Fuel prices. This is a weird moment right now: With Iraq going to hell in a hand basket and Israel kicking the hell out of Hamas, I keep waiting for sudden spikes in fuel prices to hammer us all. Hopefully that won’t happen. But rest assured, the long-term trends on petroleum fuel prices are not in your favor. Having a fuel strategy in place today is vital for your very survival in the future, whether that means surcharges, freight rate adjustments or alternative fuels or aggressive, MPG-focused vehicle specs.

Increased regulation. This is the new reality. Get used to it. I know it’s not fun, and I know you feel targeted and picked on. But as I’ve noted in past editorials, John Q. Public is scared of trucks and politicians know it. And now, technology is making it possible to enhance vehicle safety parameters and track driver performance in ways that were impossible a few years ago. Now that the government has those tools in hand, there’s no way it’s not going to use them to “make trucking safer,” or more “environmentally friendly,” or whatever else. I’m not saying give up. I’m not saying don’t fight for fairness and sensible rules. But successful fleets and owner-operators are going to be the ones that recognize increased regulation as a new business baseline and respond accordingly.

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Vehicle technology. There is a school of thought championed by Sullivan & Frost’s Sandeep Karr (whom I respect greatly) that skyrocketing vehicle acquisition costs will spur a market for lower-cost, “disposable” trucks manufactured in places like China or India. That is a theory. Reality, at the moment, is that the combination of increased government regulations and technological advances are driving vehicle acquisition costs up at an alarming rate. And while the OEM argument is that eventually technology will mitigate some of these costs with fast ROIs and decreased operating costs, there is going to be a period of adjustment while these (1) technologies are perfected, (2) fleets and drivers learn to use them to their benefit and (3) economies of scale bring prices down (somewhat). At any rate, it’s a sure bet trucks are going to cost more in the future and that learning to use them as efficiently as possible is going to crucial for success (and profits).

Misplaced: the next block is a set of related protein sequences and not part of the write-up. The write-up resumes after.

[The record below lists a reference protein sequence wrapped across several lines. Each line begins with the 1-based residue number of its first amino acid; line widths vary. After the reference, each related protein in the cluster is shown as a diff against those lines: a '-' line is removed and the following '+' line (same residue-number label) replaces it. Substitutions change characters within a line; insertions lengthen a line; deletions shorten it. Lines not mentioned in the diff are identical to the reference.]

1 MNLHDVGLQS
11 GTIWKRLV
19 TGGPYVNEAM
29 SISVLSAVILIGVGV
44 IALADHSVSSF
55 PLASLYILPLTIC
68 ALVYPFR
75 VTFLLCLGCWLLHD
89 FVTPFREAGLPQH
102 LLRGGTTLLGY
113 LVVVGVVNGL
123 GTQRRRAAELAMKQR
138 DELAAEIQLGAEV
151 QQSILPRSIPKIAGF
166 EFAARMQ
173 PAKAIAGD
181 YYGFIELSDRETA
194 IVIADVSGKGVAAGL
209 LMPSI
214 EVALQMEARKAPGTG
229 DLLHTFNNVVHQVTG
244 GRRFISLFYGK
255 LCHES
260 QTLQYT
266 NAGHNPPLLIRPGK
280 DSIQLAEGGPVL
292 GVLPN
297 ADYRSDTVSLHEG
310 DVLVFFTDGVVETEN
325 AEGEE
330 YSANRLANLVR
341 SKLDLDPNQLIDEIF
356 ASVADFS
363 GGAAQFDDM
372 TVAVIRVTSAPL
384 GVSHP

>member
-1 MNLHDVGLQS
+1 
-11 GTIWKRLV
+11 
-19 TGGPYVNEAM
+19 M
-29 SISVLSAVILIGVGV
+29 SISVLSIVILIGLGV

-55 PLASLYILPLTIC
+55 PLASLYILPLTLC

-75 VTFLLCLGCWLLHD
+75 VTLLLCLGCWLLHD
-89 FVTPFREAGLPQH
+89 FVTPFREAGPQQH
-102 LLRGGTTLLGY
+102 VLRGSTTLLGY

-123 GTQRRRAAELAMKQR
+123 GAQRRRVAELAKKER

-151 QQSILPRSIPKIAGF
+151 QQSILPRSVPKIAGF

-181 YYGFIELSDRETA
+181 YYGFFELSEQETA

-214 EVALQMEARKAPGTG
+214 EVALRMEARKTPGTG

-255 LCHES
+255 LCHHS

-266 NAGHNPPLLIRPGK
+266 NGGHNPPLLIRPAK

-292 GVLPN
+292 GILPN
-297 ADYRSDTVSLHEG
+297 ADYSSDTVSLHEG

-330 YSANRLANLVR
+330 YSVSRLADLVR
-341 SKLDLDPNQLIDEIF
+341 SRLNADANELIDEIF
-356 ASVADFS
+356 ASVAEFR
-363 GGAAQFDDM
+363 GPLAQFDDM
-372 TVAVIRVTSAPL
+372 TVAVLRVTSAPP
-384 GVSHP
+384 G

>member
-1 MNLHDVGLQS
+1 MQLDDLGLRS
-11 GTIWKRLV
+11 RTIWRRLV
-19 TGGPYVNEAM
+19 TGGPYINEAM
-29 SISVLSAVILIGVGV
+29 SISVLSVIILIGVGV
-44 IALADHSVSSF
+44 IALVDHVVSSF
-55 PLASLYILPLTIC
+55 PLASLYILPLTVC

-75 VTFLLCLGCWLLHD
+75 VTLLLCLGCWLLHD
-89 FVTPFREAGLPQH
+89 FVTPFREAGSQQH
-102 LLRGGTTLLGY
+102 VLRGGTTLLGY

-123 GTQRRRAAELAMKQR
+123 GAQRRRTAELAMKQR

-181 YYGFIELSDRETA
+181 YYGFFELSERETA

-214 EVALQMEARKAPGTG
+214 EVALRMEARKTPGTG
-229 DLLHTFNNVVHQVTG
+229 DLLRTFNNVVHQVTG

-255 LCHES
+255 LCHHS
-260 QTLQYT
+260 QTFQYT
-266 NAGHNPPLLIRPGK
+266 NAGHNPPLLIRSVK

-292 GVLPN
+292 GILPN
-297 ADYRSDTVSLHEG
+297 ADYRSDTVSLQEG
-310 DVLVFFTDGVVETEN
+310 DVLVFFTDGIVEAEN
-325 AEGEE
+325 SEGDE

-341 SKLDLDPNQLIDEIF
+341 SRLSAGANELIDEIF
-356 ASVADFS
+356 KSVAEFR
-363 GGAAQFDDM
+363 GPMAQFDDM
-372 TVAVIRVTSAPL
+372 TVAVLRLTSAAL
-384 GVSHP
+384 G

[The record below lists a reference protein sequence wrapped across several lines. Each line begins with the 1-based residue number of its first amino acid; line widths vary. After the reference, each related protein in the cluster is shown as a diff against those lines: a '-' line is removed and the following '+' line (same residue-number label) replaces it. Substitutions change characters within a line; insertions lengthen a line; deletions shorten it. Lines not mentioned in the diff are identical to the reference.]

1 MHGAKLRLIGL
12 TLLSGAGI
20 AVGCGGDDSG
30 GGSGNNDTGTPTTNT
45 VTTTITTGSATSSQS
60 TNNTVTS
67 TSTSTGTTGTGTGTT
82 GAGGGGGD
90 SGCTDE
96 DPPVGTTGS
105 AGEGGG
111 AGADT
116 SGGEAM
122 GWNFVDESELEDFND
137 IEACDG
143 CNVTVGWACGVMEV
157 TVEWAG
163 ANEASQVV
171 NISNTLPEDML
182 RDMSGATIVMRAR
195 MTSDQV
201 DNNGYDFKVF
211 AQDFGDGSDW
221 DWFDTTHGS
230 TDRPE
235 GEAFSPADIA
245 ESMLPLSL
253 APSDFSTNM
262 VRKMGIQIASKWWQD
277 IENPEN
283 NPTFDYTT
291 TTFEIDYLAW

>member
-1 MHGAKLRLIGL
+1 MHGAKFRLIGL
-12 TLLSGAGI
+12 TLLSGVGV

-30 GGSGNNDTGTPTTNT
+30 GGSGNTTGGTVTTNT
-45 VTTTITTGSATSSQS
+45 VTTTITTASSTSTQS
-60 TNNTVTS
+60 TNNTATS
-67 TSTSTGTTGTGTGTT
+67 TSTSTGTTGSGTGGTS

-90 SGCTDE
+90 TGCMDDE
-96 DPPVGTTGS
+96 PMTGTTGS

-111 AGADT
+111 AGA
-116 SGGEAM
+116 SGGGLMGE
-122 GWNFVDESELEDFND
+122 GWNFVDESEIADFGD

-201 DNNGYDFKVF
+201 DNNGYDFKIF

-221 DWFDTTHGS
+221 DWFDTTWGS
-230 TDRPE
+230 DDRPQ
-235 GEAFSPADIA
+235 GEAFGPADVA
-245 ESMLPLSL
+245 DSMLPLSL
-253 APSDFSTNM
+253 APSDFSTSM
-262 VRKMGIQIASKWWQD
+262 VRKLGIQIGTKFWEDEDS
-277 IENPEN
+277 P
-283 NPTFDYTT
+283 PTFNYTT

Increased operating costs. Fuel prices, driver pay, regulations, insurance, vehicle costs, repair costs – everything bulleted above means that fleets are going to become more expensive to operate in the future. Good businesses (whether they be fleets or owner-operators) will develop strategies to offset those costs and remain profitable: passing costs on to customers, charging a premium for safety records and modern equipment, the aforementioned emphasis on efficient maintenance and vehicle operations and making technology work on your behalf are just a few possibilities to consider now, before you find yourself behind the curve and unable to react and respond to new market forces.

All of this is a lot to digest, much less deal with. But, again, if ATA’s predictions are correct, the money is going to be out there waiting on the fleets and owner-operators that figure out how to navigate and thrive in this new business climate.

Somebody is going to be moving freight in 2025. The only real question is will you be one of the people doing it?